Assuming the same eight second clip average, these amounted to around 50 minutes of review time.

Beyond the obvious efficiency and admin benefits, the tech’s two other big paybacks are said to be insurance and safety. At the operator’s discretion, it can automatically send footage of the severest events to the insurer when it issues the alert to the fleet, dramatically speeding up the first notification of loss – FNOL as it’s known in the insurance industry. 

“If NARA says, ‘actually, this is a black event because it involves an actual collision,’ then the insurance company can be emailed,” explains Morriston, “we’ve got APIs [Application Programming Interface: intermediary software that allows two applications to talk to each other] where we can push data out to insurance systems, or they can request that data on, say, an hourly or a five-minute basis.

“Even if your driver is at fault, it’s always better to be on the front foot with that claim. Launch that claim within that golden hour, and there are huge savings in time and cost.”

The company says it can conclude fault claims settlements within 72 hours and boasts of “proven claims savings on average of £2,000 for each collision detected”. The latter is said to be based on a 7,000-vehicle UK supermarket fleet, which generated an alleged £20m saving.

It can also be applied to just about any kind of vehicle you might encounter on a fleet, even down to the very smallest. “Because it’s all cloud based, I can take the footage from an HGV, from a light commercial vehicle, from a car, or from an e-scooter, and analyse all of that on the platform,” says Morriston, “it works with any kind of vehicle and any kind of camera. We can take third party footage if needed and analyse that post the event as well.”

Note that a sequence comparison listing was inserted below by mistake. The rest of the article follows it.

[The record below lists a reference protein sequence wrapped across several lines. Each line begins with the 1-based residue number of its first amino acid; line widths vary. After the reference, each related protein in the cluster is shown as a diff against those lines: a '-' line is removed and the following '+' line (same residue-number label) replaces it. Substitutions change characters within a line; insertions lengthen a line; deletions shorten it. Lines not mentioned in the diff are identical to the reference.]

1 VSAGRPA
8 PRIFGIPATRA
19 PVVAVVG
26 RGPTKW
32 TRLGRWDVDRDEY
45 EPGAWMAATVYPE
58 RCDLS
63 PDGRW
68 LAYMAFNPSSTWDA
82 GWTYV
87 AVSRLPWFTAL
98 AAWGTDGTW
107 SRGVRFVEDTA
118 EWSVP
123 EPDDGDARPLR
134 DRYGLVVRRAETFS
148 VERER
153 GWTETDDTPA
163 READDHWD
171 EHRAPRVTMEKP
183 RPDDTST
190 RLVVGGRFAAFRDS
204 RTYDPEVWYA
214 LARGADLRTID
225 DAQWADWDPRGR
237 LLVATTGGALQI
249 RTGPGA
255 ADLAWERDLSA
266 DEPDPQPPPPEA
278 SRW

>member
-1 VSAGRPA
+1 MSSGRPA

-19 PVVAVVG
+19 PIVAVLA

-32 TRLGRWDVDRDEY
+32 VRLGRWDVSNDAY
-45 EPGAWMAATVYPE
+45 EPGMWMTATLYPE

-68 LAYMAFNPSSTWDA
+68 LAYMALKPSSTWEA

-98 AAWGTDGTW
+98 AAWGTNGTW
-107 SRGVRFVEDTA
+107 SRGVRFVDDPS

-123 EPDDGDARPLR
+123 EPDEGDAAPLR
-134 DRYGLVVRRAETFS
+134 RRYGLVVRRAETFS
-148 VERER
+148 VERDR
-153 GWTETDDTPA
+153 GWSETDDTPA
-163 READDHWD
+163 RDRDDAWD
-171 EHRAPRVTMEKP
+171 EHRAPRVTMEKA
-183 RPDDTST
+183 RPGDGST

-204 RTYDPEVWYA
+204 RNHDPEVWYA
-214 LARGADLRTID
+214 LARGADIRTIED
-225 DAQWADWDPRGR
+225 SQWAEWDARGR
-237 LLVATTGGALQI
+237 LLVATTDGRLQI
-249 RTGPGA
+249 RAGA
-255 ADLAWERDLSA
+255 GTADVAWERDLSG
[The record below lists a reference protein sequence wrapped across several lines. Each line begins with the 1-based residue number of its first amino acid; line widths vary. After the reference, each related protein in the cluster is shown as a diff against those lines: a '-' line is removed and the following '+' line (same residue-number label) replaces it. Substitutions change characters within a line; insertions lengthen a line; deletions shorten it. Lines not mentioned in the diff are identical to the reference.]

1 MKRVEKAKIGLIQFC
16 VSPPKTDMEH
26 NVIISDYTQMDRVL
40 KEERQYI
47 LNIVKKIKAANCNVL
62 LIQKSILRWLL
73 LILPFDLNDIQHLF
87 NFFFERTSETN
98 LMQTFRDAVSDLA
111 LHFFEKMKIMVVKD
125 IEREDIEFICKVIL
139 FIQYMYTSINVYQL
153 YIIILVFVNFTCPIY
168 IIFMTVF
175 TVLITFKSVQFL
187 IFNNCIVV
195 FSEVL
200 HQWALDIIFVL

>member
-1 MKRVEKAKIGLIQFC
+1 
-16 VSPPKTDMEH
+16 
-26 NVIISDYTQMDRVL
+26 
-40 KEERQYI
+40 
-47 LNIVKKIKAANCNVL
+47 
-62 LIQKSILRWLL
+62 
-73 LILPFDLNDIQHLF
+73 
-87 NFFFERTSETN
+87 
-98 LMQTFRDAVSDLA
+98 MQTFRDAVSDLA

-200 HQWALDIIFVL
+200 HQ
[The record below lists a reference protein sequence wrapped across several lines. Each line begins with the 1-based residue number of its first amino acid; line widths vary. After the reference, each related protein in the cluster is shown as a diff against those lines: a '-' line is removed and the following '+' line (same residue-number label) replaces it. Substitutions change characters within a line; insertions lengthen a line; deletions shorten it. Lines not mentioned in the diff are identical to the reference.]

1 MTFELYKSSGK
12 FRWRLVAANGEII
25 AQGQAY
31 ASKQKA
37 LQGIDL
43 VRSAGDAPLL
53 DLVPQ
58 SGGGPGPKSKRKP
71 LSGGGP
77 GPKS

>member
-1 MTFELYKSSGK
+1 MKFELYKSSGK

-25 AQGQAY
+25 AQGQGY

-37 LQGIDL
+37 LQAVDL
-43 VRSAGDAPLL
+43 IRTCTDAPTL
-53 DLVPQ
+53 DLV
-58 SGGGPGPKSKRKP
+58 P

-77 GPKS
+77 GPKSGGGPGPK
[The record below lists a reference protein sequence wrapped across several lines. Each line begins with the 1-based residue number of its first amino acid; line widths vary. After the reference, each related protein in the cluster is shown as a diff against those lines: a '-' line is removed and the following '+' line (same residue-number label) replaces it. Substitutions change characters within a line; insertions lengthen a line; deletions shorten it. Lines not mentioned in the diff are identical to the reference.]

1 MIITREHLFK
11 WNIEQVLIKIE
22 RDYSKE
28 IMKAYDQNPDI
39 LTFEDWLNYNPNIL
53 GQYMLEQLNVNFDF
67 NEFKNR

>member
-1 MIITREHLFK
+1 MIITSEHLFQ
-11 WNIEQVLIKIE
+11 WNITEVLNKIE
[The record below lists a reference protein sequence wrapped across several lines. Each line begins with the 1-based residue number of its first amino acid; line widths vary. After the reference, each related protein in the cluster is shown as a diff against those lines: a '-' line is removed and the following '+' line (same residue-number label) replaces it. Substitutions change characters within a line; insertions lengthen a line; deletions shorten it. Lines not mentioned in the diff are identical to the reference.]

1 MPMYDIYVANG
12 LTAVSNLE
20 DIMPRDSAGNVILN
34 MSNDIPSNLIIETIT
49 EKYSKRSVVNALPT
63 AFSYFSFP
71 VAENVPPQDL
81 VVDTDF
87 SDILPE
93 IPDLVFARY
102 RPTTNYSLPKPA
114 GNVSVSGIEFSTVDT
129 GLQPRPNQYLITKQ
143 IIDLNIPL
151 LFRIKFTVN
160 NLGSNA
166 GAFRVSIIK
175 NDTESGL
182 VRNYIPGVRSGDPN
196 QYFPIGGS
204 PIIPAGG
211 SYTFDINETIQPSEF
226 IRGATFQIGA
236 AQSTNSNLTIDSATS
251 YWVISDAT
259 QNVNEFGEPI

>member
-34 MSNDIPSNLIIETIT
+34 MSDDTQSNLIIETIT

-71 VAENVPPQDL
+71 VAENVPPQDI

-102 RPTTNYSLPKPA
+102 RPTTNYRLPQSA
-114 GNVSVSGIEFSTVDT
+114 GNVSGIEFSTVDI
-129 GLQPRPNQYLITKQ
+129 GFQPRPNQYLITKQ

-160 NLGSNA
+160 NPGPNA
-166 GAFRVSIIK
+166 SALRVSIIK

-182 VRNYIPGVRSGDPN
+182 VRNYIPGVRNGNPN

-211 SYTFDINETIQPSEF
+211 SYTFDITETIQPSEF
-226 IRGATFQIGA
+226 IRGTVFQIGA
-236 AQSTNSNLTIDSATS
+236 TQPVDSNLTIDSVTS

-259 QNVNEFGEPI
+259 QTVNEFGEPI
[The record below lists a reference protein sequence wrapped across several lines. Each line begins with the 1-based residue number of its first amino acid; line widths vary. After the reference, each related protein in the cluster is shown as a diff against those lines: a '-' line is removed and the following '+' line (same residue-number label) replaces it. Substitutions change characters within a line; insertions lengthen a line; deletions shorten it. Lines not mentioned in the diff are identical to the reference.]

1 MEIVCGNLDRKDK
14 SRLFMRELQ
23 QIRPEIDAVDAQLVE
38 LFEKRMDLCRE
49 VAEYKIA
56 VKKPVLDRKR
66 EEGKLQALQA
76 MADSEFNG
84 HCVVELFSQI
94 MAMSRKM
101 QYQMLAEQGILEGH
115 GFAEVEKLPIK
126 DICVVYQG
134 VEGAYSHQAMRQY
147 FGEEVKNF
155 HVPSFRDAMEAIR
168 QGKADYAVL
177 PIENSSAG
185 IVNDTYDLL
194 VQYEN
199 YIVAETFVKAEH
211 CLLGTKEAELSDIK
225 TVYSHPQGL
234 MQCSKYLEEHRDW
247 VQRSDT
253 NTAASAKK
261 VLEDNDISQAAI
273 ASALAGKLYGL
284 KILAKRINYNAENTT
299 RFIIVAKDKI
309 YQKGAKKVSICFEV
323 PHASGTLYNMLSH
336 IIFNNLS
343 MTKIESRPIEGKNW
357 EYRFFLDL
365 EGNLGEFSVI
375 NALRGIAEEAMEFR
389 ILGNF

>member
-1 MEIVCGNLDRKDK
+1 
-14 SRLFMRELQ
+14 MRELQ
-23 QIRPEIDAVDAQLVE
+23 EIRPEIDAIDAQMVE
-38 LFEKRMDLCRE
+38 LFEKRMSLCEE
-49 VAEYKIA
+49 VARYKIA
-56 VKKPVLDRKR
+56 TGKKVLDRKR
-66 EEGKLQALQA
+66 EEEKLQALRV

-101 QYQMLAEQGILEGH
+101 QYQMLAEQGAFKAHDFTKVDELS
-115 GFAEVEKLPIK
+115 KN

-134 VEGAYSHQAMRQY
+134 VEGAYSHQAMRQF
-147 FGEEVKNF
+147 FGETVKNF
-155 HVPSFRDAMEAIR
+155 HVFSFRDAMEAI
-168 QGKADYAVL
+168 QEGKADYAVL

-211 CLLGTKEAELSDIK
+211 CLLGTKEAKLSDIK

The safety benefit is the speed at which the tech can alert HQ and provide supporting footage if something bad has happened. 

“It could also be from a duty of care safety perspective,” adds Morriston, “it may be a serious issue, and the driver might be in a ditch.” 

The firm is also trumpeting the system’s “device agnostic” nature. That means it can process video feeds from just about any connected camera, and you don’t have to be an existing VisionTrack customer to buy into it.  

When asked about the AI’s margin for error, Morriston admits that it is “never perfect,” but claims NARA, “started at about 97% accuracy, and within less than six months, we got that up to about 98%”. The argument is that a human performing the same function would go cross-eyed long before the tech. 

The company didn’t tell us how much NARA costs when we asked, and such advanced tech is unlikely to come cheap. Morriston admits it isn’t aimed at the smallest operators but says it is also not reserved for gigantic fleets. He suggests that those with a history of poor driving would benefit most. 

“From a prevention perspective, anybody would benefit from a camera, regardless of the scale of the organisation. Coming back to NARA… there’s a valid point there that, if I only have five vehicles that only generate one or two events per week, then yes, you could say that that’s a little bit more manageable. 

“But as soon as you get to 50 to 100 vehicles, especially if they are being driven badly, then you’ve now got to watch a lot more videos. I think the benefits kick in quite quickly, even with fleets of 50 or so, depending on how badly they are driven and on how critical an insurance claim is.”